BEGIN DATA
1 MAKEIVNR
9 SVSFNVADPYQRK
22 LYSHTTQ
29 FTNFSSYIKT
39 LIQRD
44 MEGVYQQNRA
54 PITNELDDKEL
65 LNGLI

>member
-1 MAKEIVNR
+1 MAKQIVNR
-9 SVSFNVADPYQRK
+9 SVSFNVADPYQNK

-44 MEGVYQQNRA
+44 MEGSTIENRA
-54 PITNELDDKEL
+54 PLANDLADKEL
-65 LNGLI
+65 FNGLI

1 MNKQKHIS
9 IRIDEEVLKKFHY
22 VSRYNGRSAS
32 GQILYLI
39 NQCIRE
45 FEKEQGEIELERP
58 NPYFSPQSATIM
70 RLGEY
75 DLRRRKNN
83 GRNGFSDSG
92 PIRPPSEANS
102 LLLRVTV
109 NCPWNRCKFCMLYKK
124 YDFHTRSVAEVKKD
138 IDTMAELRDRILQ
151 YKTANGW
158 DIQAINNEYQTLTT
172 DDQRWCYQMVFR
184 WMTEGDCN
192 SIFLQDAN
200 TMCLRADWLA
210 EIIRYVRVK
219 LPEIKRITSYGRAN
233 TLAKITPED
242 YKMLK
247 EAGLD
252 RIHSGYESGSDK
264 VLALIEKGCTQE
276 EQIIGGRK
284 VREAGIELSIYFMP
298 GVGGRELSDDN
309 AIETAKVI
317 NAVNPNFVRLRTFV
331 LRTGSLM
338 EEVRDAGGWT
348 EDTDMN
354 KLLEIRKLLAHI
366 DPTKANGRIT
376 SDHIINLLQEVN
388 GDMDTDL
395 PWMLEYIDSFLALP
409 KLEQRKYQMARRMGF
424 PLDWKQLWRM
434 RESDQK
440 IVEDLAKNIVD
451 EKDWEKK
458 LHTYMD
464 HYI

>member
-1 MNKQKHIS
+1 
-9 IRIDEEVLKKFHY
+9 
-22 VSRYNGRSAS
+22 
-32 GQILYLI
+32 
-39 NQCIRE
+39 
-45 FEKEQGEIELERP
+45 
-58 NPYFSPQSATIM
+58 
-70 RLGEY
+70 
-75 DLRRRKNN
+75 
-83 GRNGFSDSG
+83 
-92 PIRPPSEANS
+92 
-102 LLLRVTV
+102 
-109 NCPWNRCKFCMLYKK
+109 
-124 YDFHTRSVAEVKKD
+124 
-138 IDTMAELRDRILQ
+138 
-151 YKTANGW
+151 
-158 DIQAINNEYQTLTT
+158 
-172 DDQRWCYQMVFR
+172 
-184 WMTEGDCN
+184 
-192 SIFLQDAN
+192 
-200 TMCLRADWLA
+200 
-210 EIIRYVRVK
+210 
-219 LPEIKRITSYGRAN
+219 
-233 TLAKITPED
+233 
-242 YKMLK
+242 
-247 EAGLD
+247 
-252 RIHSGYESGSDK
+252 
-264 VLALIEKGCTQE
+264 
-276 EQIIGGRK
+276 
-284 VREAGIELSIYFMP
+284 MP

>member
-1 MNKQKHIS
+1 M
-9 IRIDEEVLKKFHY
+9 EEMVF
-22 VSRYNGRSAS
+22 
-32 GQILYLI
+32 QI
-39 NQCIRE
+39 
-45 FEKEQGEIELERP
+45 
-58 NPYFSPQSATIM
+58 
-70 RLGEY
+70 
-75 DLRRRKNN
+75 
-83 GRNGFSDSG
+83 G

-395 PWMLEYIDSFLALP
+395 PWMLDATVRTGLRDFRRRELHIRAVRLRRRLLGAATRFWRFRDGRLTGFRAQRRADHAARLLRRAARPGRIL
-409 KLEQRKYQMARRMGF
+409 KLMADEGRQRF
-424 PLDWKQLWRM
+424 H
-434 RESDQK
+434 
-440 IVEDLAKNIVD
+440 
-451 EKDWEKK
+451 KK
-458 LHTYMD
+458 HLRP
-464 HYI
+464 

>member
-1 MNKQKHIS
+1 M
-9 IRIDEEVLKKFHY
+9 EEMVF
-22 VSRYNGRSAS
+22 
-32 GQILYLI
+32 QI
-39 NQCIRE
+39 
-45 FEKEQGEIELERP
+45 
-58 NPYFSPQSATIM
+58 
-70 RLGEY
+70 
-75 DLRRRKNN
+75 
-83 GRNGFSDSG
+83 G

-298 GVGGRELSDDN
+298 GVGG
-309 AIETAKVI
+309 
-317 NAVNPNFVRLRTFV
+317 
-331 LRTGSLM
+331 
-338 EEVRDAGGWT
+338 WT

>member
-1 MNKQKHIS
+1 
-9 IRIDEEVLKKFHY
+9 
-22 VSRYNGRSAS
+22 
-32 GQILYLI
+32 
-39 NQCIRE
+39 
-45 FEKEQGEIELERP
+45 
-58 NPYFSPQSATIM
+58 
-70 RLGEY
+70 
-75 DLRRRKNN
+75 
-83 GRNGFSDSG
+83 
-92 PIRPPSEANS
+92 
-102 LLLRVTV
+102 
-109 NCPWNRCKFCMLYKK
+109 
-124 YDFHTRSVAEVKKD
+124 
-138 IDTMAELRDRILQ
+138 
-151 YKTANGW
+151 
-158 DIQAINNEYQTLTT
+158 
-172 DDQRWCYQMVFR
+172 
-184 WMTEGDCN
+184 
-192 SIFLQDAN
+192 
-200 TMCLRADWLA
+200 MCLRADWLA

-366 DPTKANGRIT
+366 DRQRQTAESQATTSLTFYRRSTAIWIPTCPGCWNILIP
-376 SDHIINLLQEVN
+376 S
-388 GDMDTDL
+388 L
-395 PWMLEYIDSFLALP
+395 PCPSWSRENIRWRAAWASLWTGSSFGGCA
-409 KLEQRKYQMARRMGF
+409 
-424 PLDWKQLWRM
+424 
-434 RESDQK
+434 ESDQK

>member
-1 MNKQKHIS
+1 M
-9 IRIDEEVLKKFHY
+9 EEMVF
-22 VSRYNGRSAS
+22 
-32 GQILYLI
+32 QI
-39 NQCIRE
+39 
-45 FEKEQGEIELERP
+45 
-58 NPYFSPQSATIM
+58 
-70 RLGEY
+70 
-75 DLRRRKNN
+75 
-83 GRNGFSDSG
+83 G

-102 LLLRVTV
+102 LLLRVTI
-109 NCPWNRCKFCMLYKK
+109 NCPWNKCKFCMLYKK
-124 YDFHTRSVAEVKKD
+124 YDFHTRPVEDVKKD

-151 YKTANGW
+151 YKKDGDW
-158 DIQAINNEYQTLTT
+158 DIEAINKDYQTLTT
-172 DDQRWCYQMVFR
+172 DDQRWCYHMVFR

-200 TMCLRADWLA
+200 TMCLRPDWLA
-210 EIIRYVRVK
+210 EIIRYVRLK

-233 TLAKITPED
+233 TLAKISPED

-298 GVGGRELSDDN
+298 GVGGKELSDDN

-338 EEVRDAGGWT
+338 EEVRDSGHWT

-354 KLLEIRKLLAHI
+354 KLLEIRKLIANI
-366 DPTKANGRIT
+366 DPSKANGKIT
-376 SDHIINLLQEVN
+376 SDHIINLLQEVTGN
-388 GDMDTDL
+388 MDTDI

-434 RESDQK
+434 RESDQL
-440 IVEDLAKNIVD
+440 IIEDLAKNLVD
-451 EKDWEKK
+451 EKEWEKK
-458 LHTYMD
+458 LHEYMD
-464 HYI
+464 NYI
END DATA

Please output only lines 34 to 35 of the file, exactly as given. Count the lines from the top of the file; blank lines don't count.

138 IDTMAELRDRILQ
151 YKTANGW